Sleep & Mornings

Tired of Feeling Tired? How to Solve Common Sleep Problems

Sleep difficulties — falling asleep quickly, staying asleep consistently, and waking up on time — go hand-in-hand with adult ADHD. Here, Dr. Robert Olivardia advises strategies like progressive muscle relaxation or melatonin that may make the difference between a groggy next morning and a refreshed one.

An adult with adhd tries to turn off the lights and fall asleep.
1 of 10

The ADHD-Sleep Connection

If you're not sleeping well, every aspect of your life feels out of whack. For adults with ADHD, the root cause of sleep troubles, restless nights, or morning grogginess is often biological — but that doesn't mean you can't rest better. Here are the most common ADHD sleeping problems, why they happen, and how to overcome them and fall asleep.

Sleep affects your ADHD symptoms
ability to regulate emotions, focus, concentration, and appetite. big impact on ADHD symptoms.
2 of 10

Sleep Deprivation Makes You Angry, Stressed, and Fat

Sleep affects your stress levels, frustration tolerance, ability to regulate emotions, concentration, appetite, and metabolism. When you are sleep deprived, your body assumes you are staying awake longer than normal to search for food or water, and so your metabolism drops to conserve body fat. Over the long-term, this can add up. And as lack of sleep impacts every area of life, it naturally has a big impact on ADHD symptoms.

Man with ADHD sleeping
3 of 10

So Many Ways Not to Sleep

People with ADHD have trouble falling asleep, and staying asleep. They may wake up at random times, and not be able to return to sleep. Or, even with a lot of sleep, they feel like a zombie or have trouble staying alert. ADHD commonly occurs alongside sleep problems including narcolepsy, sleep walking, sleep talking, teeth grinding, restless leg syndrome, and especially sleep apnea. These can keep sufferers awake, or keep sleep from being restorative.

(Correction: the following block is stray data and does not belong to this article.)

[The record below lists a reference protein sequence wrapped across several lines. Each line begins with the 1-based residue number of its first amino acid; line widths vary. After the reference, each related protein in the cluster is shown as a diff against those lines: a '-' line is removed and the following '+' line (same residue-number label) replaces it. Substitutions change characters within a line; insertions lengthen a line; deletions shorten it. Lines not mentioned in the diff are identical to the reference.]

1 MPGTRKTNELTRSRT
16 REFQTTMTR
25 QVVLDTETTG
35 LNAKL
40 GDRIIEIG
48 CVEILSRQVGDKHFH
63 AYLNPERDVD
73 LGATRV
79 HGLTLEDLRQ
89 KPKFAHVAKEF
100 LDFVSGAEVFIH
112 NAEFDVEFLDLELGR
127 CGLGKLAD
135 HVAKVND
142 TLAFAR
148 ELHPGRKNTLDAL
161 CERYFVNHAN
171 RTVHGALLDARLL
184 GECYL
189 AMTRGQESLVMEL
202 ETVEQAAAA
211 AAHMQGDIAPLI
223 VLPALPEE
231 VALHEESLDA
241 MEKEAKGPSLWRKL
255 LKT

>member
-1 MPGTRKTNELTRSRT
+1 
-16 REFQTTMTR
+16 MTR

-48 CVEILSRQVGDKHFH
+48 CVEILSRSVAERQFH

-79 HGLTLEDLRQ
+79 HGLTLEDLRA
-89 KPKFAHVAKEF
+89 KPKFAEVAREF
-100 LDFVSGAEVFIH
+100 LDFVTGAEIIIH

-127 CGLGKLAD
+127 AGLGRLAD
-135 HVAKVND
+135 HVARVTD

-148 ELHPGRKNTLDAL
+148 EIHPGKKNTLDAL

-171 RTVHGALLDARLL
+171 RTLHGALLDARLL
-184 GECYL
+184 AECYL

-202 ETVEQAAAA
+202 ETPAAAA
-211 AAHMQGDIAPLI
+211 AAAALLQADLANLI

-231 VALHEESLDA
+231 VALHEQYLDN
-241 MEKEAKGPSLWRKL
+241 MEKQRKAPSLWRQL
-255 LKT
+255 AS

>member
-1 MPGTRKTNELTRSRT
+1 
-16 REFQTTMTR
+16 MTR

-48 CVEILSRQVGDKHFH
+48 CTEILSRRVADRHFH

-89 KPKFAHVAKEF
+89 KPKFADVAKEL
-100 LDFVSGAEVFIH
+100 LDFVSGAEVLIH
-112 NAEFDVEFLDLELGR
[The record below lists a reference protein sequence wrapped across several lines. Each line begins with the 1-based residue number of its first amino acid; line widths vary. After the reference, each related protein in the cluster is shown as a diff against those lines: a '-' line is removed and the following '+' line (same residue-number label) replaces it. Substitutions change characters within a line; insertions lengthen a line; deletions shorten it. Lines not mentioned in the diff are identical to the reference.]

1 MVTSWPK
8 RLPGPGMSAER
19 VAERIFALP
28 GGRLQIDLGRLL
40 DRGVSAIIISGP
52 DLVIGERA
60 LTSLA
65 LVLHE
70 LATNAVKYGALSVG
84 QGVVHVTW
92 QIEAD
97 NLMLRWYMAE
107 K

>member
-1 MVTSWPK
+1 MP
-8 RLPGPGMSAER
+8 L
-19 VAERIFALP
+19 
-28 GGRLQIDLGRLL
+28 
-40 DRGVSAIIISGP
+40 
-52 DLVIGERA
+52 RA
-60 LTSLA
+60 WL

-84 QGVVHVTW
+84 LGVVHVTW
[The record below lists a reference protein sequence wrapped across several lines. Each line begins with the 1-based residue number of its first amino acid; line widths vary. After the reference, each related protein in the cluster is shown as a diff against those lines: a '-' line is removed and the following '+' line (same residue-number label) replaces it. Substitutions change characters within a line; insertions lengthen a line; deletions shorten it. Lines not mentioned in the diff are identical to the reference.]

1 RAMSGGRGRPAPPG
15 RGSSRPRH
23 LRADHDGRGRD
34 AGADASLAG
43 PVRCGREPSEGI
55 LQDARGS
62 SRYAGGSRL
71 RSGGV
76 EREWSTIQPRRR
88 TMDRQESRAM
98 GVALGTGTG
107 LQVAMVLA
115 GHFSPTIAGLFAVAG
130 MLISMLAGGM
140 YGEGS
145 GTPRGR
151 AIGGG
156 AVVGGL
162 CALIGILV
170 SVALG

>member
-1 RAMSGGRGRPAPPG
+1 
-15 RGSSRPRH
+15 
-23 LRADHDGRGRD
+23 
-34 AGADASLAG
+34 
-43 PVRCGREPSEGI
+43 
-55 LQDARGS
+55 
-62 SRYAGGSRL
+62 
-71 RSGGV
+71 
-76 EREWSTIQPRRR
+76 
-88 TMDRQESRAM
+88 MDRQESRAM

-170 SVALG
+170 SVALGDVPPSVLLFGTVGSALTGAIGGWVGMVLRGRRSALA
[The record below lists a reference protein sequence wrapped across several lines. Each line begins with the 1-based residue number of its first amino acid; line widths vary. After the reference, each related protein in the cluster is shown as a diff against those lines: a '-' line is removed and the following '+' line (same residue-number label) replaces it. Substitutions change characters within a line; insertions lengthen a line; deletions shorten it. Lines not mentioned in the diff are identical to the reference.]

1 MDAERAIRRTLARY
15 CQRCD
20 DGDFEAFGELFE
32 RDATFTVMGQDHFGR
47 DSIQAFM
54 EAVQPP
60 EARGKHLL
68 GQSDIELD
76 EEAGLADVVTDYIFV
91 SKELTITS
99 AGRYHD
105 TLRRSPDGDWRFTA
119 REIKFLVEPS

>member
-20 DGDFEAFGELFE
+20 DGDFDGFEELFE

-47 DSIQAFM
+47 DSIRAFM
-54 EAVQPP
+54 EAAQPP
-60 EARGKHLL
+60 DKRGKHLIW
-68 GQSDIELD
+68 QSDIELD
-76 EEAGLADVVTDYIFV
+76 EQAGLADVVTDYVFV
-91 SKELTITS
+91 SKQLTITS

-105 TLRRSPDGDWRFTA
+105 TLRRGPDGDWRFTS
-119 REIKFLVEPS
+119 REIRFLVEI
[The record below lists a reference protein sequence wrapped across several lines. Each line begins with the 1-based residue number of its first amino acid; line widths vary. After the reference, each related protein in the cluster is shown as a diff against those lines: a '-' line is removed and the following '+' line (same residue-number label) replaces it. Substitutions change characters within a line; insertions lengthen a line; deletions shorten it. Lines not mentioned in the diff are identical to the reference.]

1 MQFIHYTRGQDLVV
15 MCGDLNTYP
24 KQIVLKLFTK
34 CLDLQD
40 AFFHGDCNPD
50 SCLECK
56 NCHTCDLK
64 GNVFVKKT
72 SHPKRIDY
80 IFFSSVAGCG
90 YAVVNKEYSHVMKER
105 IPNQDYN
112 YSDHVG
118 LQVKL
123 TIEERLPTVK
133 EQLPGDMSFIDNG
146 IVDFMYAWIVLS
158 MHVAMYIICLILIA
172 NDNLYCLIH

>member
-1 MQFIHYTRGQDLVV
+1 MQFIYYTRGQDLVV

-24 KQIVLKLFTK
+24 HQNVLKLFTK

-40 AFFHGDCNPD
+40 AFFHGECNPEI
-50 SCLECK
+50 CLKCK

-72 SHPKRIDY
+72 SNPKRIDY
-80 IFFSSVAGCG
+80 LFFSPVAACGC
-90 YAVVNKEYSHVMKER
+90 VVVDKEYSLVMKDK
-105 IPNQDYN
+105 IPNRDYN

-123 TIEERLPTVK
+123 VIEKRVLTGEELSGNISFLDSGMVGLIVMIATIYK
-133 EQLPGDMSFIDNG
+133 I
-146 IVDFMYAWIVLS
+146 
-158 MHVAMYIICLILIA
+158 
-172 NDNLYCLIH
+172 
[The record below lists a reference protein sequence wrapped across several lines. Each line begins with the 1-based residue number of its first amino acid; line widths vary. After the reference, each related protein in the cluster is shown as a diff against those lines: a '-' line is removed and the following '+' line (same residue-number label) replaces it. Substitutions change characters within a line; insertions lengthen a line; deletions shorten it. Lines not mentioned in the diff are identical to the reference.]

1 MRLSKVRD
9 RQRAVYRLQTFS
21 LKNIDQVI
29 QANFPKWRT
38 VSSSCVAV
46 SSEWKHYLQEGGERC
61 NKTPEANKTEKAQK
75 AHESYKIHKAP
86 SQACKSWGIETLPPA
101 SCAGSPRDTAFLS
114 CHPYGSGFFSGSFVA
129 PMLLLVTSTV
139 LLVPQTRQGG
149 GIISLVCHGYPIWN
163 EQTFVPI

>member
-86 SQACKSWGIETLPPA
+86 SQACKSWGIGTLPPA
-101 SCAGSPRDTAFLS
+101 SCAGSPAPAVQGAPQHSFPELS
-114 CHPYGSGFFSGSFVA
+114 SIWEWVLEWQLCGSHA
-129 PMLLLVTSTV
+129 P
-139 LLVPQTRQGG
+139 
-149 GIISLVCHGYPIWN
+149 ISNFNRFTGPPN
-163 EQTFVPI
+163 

[Free Download: Mobile Apps for Better Sleep]

Male ADHD brain
4 of 10

The Biological Connection Between ADHD and Sleep

Certain biological factors may cause sleep problems. The ADHD brain has trouble regulating neurotransmitters; since serotonin helps control sleep cycles, this disregulation impacts your ability to fall and stay asleep. Additionally, many adults with ADHD exhibit a gene called catechol-O-methyltransferase (COMT), which suppresses an enzyme that metabolizes dopamine. This makes it harder for the body to regulate sleep.

Some ADHDers sleep, but never enter the rapid eye movement (REM) phase when dreams occur and the body is refreshed.
5 of 10

Sleep Is No Good Without REM

Some people with ADHD sleep, but never enter the rapid eye movement (REM) phase when dreams occur and the body is refreshed. Without REM, no amount of sleep will make you feel restored. Others have a disorder that keeps sleep from being restful. Some love nighttime because of the late burst of energy and focus they get during a time of day with no distractions. They can get a lot done, and are just not interested in sleeping.

Follow these steps to help prepare your mind and body for sleep. Think of these techniques as a toolbox for when you're laying awake. Some strategies will work some nights, and sometimes different triggers keeping you awake will require fresh solutions. Making these solutions work amy mean changing the activities you do before bed, the environment in which you sleep, and the medication and supplements you use.